Search anything: case name, case number, motion type, judge, or party

DAVID NORTON V. SAGE NETWORK, INC.

(Sage), for age discrimination under the Fair Employment and Housing Act (FEHA), harassment/hostile work environment (FEHA), failure to investigate or prevent harassment (FEHA), wrongful termination in violation of public policy, and declaratory judgment. Norton alleges: He was Sage’s employee working in Camarillo in Ventura County and Santa Barbara in this Santa Barbara County. His employment was terminated on February 25, 2019, after a complaint of sexual harassment by another employee.

  • Hearing

    Jul 30, 2019

JANE DOE V. MARGARET CAFARELLI, ET AL.

Additionally, a year earlier, plaintiff filed a verified complaint for wrongful termination in which she described her disability, Santa Barbara Superior Court Case No. 16CV04878. (Hale Dec., ¶31, Ex. 26.) The complaint is not sealed and is public information. (Hale Dec., ¶30.) Further, Defendants disclosed none of plaintiff’s financial information, as plaintiff alleges, as TMT, not Defendants, produced the documents in response to the Piccioni subpoena. (Hale Dec., 24.)

  • Hearing

    Apr 02, 2019

SANTA BARBARA NISSAN, LLC V. JUSTIN DAMARIN

The broad language of the agreement covered the wrongful termination claim. Id. There is no comparable “past, present, or future” language in Damarin’s agreement. Similarly, in Gillian v. Cowabunga, Inc., 2018 WL 2431345 (N.D. Ala. 2018), the agreement provided that it “shall survive termination of Employee’s employment.” Id. at *3. In Masse v. Waffle House, 2014 WL 1901112 (W.D.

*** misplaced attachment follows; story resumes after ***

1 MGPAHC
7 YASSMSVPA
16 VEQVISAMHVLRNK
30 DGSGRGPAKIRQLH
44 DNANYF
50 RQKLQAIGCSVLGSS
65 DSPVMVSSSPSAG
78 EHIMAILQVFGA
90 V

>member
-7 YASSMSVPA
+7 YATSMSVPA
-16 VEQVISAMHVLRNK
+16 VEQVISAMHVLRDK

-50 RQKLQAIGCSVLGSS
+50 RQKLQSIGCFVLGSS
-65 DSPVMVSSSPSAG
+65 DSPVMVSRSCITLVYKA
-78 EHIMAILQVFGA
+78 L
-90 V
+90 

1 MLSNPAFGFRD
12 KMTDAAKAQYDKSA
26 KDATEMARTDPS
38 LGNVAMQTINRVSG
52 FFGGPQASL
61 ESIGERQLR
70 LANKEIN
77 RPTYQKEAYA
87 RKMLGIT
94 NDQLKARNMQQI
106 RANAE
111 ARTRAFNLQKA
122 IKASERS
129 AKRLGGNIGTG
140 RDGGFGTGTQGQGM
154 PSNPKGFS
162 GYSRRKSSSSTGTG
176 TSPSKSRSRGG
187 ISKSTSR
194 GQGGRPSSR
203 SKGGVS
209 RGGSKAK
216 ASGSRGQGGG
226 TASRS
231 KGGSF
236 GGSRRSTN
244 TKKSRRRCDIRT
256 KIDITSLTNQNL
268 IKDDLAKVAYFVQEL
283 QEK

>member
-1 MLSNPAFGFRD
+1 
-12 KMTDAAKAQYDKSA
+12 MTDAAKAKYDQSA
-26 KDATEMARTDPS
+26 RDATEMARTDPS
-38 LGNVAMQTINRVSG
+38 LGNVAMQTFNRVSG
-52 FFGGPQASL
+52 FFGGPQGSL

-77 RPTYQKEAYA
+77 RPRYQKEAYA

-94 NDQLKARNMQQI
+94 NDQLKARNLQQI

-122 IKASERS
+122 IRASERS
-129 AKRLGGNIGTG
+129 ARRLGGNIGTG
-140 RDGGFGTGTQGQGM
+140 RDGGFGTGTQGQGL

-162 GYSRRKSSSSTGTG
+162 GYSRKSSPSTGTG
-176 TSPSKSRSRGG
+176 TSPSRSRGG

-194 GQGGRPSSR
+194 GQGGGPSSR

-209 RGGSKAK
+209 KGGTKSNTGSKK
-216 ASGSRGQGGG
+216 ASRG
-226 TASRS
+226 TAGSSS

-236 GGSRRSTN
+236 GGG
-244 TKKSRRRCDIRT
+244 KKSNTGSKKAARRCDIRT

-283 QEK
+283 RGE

• Hearing

    Feb 05, 2019

CURVATURE LLC, ET AL. V. PIVIT GLOBAL, INC., ET AL.

“Claims Subject to Arbitration: This Arbitration Agreement does apply to all statutory, contractual and/or common law claims arising from employment with Curvature, including, but not limited to, the following: ● Any dispute relating to the interpretation, applicability, enforceability, or formation of this Agreement, including but not limited to arbitrability and any claim that all or any part of this Agreement is void or voidable; ● Claims that could be asserted in court, including wrongful termination;

  • Hearing

    Nov 13, 2018

CITY OF SANTA BARBARA, ET AL. V. CDM SMITH, INC.

Schock filed with the City a formal claim for wrongful termination and a demand for payment as to seven items totaling $643,413.56. (Ibid.) The October 7 letter states: “Schock argues that it constructed the Project as designed and that because the City does not point to any construction defect, Schock should be relieved of its performance obligations under the contract.

  • Hearing

    May 29, 2018

MATTHEW GALLUP V. BIRNAM WOOD GOLF CLUB

Background: Plaintiff Matthew Gallup alleges in his complaint against defendant Birnam Wood Golf Club (BWGC) claims arising from alleged sexual harassment, wrongful termination, and wage and hour violations. On October 30, 2017, Gallup propounded on BWGC his form interrogatories—general, set one (FI-G1), form interrogatories - employment, set one (FI-E1), demand for production of documents, set one (RFP1), and requests for admissions (RFA1). (Parks decl., ¶ 5.)

  • Hearing

    Apr 17, 2018

MICHAEL M. PRICE, MD V. RICHARD D. SCHEINBERG, MD, INC.

Defendants demur to the cause of action, contending that plaintiff’s wrongful termination claim has no basis in any statutory violation, given that his Section 1102.5 retaliation claim fails as a matter of law and cannot support his wrongful termination claim, citing Love v. Motion Indus., Inc. (N.D. Cal. 2004) 309 F.Supp.2d 1128, 1135.

  • Hearing

    Sep 26, 2017

DAWN HOLMES, PHD V. REGENTS OF THE UNIVERSITY OF CALIFORNIA

Holmes reported her wrongful termination to multiple UC officials. (SAC, ¶ 96.) None of them advised her that she needed to submit a written complaint if she wanted to make an internal whistleblower complaint (SAC, ¶ 121), nor did any of the UC whistleblower complaint policies or procedures she reviewed during that time advise her of the need to do so. (SAC, ¶ 122.)